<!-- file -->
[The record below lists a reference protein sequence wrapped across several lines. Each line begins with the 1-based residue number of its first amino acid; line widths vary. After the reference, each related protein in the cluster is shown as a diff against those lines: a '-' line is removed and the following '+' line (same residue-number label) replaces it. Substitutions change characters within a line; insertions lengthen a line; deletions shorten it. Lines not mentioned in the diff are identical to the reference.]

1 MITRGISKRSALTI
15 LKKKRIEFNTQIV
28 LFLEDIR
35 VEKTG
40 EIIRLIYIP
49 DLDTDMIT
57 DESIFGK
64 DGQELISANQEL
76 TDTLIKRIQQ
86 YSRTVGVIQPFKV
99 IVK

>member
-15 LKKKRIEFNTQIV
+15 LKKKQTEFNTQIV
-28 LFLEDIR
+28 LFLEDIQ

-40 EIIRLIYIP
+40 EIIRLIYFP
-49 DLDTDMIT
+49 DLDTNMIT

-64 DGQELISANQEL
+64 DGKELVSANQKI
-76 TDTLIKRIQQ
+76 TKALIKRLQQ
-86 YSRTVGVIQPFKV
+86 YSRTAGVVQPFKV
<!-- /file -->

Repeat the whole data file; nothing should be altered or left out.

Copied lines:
[The record below lists a reference protein sequence wrapped across several lines. Each line begins with the 1-based residue number of its first amino acid; line widths vary. After the reference, each related protein in the cluster is shown as a diff against those lines: a '-' line is removed and the following '+' line (same residue-number label) replaces it. Substitutions change characters within a line; insertions lengthen a line; deletions shorten it. Lines not mentioned in the diff are identical to the reference.]

1 MITRGISKRSALTI
15 LKKKRIEFNTQIV
28 LFLEDIR
35 VEKTG
40 EIIRLIYIP
49 DLDTDMIT
57 DESIFGK
64 DGQELISANQEL
76 TDTLIKRIQQ
86 YSRTVGVIQPFKV
99 IVK

>member
-15 LKKKRIEFNTQIV
+15 LKKKQTEFNTQIV
-28 LFLEDIR
+28 LFLEDIQ

-40 EIIRLIYIP
+40 EIIRLIYFP
-49 DLDTDMIT
+49 DLDTNMIT

-64 DGQELISANQEL
+64 DGKELVSANQKI
-76 TDTLIKRIQQ
+76 TKALIKRLQQ
-86 YSRTVGVIQPFKV
+86 YSRTAGVVQPFKV